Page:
Top Moody’s Economist: ‘Even Odds’ for a Recession

Top Moody’s Economist: ‘Even Odds’ for a Recession

However, not all economists are expressing such a grim outlook. 

An increasingly hawkish Federal Reserve and elevated inflationary pressures are driving some of the top economists in the country to predict a recession.

Now, add Mark Zandi, chief economist at Moody’s Analytics, to that list. As reported by The Hill, Zandi acknowledged that there is a one in three chance of an economic recession this year and “even odds” for a downturn within two years.

“I would put the odds of a recession beginning in the next twelve months at about one in three, and probably close to even odds over the next couple of years,” Zandi said Tuesday on C-SPAN.

“Recession risks are high, but I think that if we do suffer one over the next year or two, it will be a more typical, relatively mild economic downturn,” he continued.

Meanwhile, JPMorgan Chase CEO Jamie Dimon admitted that he is preparing the largest U.S. bank for an economic “hurricane” and advised investors to do likewise.

“You know, I said there’s storm clouds but I’m going to change it … it’s a hurricane,” he said Wednesday at a financial conference in New York, per CNBC.

While conditions might appear to be “fine” at the moment, nobody knows if the hurricane is “a minor one or Superstorm Sandy,” he added.

“You’d better brace yourself. JPMorgan is bracing ourselves and we’re going to be very conservative with our balance sheet,” he continued. “Right now, it’s kind of sunny, things are doing fine, everyone thinks the Fed can handle this. That hurricane is right out there, down the road, coming our way.”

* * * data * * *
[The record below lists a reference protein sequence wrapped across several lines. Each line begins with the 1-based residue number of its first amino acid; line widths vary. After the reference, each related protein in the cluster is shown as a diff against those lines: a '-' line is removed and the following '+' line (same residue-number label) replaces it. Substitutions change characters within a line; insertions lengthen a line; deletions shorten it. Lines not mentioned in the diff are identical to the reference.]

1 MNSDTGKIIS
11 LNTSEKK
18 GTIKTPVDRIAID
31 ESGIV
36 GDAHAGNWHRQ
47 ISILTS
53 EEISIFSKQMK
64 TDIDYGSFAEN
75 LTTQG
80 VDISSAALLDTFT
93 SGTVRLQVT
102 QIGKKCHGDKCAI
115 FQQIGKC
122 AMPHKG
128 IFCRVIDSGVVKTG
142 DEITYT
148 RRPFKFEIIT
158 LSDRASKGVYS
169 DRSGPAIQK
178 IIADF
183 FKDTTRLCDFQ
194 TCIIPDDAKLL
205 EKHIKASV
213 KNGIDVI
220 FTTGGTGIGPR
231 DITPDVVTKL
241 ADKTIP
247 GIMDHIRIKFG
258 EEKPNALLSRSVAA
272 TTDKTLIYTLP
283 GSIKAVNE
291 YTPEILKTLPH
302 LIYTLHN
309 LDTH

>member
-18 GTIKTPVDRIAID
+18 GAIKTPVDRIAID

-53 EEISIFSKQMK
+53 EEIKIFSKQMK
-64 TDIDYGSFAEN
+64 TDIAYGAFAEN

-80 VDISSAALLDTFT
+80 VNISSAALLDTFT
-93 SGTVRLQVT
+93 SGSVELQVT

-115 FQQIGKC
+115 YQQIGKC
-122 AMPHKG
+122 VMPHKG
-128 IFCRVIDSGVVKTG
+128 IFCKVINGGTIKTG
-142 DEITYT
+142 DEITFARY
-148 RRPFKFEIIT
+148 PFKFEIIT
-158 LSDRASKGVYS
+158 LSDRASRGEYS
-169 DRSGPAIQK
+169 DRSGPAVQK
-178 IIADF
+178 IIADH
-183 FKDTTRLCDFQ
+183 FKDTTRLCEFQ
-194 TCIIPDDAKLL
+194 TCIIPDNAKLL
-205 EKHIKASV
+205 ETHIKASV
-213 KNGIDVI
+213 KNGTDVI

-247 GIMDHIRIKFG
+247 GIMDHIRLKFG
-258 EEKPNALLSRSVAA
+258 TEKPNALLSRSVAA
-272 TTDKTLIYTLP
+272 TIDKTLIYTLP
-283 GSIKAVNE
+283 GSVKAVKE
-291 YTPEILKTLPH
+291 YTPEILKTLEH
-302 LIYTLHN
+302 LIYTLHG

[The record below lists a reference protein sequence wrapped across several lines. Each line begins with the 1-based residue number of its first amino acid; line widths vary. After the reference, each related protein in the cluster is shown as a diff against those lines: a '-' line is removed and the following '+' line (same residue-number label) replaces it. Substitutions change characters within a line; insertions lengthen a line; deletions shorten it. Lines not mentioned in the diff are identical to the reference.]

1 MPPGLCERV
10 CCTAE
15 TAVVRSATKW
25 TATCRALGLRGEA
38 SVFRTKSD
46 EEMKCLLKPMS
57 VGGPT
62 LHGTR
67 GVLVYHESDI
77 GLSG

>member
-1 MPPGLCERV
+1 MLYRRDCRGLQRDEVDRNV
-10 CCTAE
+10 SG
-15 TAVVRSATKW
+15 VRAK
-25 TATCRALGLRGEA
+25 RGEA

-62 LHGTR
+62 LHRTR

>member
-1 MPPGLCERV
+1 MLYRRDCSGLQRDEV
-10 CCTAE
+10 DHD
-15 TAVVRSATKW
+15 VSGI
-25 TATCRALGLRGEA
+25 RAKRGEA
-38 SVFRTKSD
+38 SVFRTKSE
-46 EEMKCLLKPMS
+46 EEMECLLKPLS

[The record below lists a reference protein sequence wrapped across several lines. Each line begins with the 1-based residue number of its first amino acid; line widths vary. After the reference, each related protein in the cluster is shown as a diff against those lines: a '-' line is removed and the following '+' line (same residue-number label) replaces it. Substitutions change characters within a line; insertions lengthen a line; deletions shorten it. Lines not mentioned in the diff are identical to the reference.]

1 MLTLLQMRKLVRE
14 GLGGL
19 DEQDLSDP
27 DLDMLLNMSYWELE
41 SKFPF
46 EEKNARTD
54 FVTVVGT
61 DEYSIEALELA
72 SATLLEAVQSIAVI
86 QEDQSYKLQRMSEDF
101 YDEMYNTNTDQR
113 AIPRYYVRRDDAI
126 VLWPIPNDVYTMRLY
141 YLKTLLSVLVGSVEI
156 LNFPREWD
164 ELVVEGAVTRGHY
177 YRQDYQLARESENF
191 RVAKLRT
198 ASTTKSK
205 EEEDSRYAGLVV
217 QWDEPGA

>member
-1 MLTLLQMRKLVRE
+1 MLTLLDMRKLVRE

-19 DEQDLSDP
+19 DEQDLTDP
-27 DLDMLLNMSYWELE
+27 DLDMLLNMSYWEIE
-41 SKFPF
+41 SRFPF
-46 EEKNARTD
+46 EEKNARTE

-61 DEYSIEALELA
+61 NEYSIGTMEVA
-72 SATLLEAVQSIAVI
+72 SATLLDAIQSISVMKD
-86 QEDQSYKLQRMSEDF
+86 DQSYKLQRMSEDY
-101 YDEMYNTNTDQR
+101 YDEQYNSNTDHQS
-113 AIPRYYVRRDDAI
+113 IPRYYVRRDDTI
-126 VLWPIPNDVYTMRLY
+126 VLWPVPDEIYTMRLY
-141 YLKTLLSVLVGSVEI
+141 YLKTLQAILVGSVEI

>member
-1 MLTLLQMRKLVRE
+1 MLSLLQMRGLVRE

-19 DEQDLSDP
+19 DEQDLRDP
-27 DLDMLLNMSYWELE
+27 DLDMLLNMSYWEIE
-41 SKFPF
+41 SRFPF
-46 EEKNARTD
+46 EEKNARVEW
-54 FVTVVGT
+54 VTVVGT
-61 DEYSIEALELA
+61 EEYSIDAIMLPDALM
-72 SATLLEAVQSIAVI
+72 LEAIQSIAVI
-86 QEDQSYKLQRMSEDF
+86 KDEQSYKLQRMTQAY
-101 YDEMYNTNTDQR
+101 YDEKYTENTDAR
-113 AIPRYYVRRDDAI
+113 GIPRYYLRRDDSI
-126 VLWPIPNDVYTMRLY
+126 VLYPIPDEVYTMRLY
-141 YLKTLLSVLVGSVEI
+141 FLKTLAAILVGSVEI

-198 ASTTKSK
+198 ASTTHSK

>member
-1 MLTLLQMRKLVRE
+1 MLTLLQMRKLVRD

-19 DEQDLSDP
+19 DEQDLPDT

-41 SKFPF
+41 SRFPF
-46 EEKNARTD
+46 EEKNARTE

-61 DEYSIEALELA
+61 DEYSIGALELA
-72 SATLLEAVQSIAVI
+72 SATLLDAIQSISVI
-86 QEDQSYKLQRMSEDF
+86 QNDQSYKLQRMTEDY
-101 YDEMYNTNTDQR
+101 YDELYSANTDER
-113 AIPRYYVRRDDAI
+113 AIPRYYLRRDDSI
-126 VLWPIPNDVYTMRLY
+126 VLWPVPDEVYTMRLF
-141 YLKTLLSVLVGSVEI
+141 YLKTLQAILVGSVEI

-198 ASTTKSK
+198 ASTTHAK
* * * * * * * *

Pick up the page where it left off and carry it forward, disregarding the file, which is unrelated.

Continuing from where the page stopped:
However, not all economists are expressing such grim outlooks. According to Yahoo Finance, Goldman Sachs’ chief economist, Jan Hatzius, is contending that fears of a U.S. recession later this year are “overblown.”

“While our growth forecast has long been below consensus, we believe fears of declining economic activity this year will prove overblown unless new negative shocks materialize,” he wrote in a note to clients.

“Despite the market narrative of declining business activity and sharply lower management confidence, the activity measures of the surveys available for April and May indicate a deceleration rather than a collapse,” he added.

Goldman Sachs had previously estimated that there was a 35 percent chance of a recession within two years.

A recent poll released by the Conference Board showed that nearly 70 percent of CEOs now believe that the Fed’s aggressive actions to tame inflation will eventually bring about a recession.

“CEO confidence weakened further in the second quarter, as executives contended with rising prices and supply chain challenges, which the war in Ukraine and renewed Covid restrictions in China exacerbated,” Dana Peterson, the Conference Board's chief economist, noted in a release.

Ethen Kim Lieser is a Washington state-based Finance and Tech Editor who has held posts at Google, The Korea Herald, Lincoln Journal Star, AsianWeek, and Arirang TV. Follow or contact him on LinkedIn.

Image: Reuters.